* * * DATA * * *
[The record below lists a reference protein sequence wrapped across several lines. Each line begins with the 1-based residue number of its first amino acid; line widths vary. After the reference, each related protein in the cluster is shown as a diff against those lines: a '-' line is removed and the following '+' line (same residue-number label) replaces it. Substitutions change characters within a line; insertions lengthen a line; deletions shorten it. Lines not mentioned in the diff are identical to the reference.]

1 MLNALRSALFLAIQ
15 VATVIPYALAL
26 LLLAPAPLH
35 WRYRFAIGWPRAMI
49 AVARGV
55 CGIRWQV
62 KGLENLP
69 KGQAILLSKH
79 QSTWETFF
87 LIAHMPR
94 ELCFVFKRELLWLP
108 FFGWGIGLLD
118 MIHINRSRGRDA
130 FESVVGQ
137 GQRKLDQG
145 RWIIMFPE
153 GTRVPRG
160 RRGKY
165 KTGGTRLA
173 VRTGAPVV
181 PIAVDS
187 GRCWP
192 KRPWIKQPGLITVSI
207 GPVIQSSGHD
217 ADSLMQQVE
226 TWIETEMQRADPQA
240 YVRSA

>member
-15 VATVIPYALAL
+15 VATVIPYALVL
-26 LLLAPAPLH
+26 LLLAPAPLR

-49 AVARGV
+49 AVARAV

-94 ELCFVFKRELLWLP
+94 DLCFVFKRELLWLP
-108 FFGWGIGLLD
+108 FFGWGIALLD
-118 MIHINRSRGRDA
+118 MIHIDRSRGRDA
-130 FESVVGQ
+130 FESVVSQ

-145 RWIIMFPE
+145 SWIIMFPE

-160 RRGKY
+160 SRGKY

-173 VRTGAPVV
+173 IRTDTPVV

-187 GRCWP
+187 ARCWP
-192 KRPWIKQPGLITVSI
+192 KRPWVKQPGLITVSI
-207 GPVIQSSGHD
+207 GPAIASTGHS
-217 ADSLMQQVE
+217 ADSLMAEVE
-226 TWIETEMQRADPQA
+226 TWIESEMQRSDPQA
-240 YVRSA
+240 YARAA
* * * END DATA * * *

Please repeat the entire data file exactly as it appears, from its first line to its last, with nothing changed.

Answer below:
[The record below lists a reference protein sequence wrapped across several lines. Each line begins with the 1-based residue number of its first amino acid; line widths vary. After the reference, each related protein in the cluster is shown as a diff against those lines: a '-' line is removed and the following '+' line (same residue-number label) replaces it. Substitutions change characters within a line; insertions lengthen a line; deletions shorten it. Lines not mentioned in the diff are identical to the reference.]

1 MLNALRSALFLAIQ
15 VATVIPYALAL
26 LLLAPAPLH
35 WRYRFAIGWPRAMI
49 AVARGV
55 CGIRWQV
62 KGLENLP
69 KGQAILLSKH
79 QSTWETFF
87 LIAHMPR
94 ELCFVFKRELLWLP
108 FFGWGIGLLD
118 MIHINRSRGRDA
130 FESVVGQ
137 GQRKLDQG
145 RWIIMFPE
153 GTRVPRG
160 RRGKY
165 KTGGTRLA
173 VRTGAPVV
181 PIAVDS
187 GRCWP
192 KRPWIKQPGLITVSI
207 GPVIQSSGHD
217 ADSLMQQVE
226 TWIETEMQRADPQA
240 YVRSA

>member
-15 VATVIPYALAL
+15 VATVIPYALVL
-26 LLLAPAPLH
+26 LLLAPAPLR

-49 AVARGV
+49 AVARAV

-94 ELCFVFKRELLWLP
+94 DLCFVFKRELLWLP
-108 FFGWGIGLLD
+108 FFGWGIALLD
-118 MIHINRSRGRDA
+118 MIHIDRSRGRDA
-130 FESVVGQ
+130 FESVVSQ

-145 RWIIMFPE
+145 SWIIMFPE

-160 RRGKY
+160 SRGKY

-173 VRTGAPVV
+173 IRTDTPVV

-187 GRCWP
+187 ARCWP
-192 KRPWIKQPGLITVSI
+192 KRPWVKQPGLITVSI
-207 GPVIQSSGHD
+207 GPAIASTGHS
-217 ADSLMQQVE
+217 ADSLMAEVE
-226 TWIETEMQRADPQA
+226 TWIESEMQRSDPQA
-240 YVRSA
+240 YARAA